The world’s top two central banks accept they will face periodic market jolts as they move in opposite policy directions, senior officials say, with such risks inevitable given the hugely differing fortunes of the U.S. and European economies.
The European Central Bank and U.S. Federal Reserve – which appear poised respectively to ease and tighten monetary policy – talk to each other regularly but do not coordinate policy or try to guess what the other may do next, the central bankers say.
The banks’ strategy is to factor in financial market moves that may result from their divergent paths without trying to counter them through monetary policy, they say.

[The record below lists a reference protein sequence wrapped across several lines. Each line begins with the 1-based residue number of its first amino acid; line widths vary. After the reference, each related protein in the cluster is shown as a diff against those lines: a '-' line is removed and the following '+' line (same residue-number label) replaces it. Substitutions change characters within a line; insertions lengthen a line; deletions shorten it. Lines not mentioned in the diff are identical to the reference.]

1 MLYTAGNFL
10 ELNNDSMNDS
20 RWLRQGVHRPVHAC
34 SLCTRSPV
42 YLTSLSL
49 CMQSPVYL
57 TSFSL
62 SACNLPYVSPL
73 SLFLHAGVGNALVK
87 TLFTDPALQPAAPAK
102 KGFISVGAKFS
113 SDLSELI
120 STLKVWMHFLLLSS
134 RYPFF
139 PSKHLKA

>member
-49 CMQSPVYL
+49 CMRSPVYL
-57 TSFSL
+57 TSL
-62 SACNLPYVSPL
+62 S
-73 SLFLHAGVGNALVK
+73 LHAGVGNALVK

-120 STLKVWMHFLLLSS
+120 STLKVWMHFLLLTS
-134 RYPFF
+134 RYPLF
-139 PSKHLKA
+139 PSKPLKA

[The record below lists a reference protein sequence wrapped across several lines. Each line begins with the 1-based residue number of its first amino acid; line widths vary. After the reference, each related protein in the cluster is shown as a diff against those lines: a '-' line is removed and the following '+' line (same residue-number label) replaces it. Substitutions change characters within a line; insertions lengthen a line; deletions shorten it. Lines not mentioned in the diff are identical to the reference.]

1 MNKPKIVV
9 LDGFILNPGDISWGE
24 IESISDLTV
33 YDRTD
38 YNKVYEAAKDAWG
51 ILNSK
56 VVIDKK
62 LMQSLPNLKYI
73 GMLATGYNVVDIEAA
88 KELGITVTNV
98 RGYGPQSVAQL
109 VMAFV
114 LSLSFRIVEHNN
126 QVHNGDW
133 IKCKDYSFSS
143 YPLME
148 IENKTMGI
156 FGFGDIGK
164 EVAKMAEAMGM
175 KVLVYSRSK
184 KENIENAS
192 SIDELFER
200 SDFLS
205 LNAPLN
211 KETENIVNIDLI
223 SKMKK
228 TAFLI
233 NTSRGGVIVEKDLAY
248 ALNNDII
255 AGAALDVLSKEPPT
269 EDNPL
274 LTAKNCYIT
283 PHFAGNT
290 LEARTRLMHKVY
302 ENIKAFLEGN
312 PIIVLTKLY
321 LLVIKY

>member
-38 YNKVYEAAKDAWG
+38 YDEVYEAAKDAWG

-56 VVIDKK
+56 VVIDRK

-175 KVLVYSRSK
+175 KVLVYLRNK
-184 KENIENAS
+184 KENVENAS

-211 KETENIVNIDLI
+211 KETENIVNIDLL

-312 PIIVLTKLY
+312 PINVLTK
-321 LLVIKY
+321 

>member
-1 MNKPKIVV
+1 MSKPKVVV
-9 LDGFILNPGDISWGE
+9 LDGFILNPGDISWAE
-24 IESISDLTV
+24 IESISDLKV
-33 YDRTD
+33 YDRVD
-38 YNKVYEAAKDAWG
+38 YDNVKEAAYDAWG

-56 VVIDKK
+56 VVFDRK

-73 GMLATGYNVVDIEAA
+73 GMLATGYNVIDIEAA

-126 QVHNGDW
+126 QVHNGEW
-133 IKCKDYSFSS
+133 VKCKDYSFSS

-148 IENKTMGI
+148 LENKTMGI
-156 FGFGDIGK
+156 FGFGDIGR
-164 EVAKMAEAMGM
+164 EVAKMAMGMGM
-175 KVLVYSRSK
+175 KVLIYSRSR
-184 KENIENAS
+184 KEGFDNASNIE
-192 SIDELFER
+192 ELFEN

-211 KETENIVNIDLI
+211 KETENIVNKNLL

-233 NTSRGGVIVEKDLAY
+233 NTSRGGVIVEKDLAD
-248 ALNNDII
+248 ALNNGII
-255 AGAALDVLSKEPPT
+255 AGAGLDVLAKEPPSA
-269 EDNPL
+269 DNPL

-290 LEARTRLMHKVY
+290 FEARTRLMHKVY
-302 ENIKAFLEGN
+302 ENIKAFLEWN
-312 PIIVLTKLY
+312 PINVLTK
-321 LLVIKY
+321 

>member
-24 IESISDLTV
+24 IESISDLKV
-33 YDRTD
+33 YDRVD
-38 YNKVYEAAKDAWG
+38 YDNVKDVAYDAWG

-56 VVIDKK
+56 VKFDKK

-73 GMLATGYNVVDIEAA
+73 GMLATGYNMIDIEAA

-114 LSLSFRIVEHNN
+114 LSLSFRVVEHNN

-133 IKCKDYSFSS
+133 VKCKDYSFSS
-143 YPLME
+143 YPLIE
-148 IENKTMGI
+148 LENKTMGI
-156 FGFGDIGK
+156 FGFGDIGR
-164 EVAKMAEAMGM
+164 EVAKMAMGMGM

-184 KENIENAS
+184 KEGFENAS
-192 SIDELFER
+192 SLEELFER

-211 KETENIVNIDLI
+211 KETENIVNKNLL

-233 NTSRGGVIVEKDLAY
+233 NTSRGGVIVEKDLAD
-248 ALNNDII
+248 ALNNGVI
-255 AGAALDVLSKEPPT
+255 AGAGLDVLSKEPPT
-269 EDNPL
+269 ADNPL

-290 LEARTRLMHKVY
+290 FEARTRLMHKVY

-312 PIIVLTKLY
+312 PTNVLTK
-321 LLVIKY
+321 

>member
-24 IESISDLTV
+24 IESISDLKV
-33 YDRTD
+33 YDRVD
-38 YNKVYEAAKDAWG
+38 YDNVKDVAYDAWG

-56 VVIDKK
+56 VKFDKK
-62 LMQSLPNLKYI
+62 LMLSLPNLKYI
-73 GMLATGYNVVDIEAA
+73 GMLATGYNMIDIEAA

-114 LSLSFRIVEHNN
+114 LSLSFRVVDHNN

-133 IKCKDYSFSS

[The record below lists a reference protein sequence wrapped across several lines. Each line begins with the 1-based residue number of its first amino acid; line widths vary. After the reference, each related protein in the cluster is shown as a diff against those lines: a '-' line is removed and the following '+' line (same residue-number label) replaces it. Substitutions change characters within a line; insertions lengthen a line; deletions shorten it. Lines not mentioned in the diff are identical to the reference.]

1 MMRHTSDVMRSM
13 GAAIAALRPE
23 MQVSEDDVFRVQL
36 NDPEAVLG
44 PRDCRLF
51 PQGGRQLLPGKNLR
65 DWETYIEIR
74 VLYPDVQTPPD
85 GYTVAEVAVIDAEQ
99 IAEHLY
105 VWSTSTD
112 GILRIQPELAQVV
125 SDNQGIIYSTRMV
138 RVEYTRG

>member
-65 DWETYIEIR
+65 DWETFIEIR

The ECB surprised markets last month by raising the prospect of easing as soon as December. By contrast, with the U.S. economy in a buoyant state, the Fed delivered an unexpectedly hawkish message, boosting the chance that it will raise rates next month after keeping them near zero for almost seven years.
Together, these signals sent the euro EUR= down by more than 5 percent against the dollar in a matter of weeks, and this is unlikely to be last sharp market move as a number of leading central banks act.
A Fed increase is likely to be followed by the Bank of England sometime next year as the British recovery gathers strength. But growth is anemic in the euro zone and slowing sharply in China, where the People’s Bank of China is already easing policy. The Bank of Japan and the Reserve Bank of Australia have also both flagged the potential for more easing.
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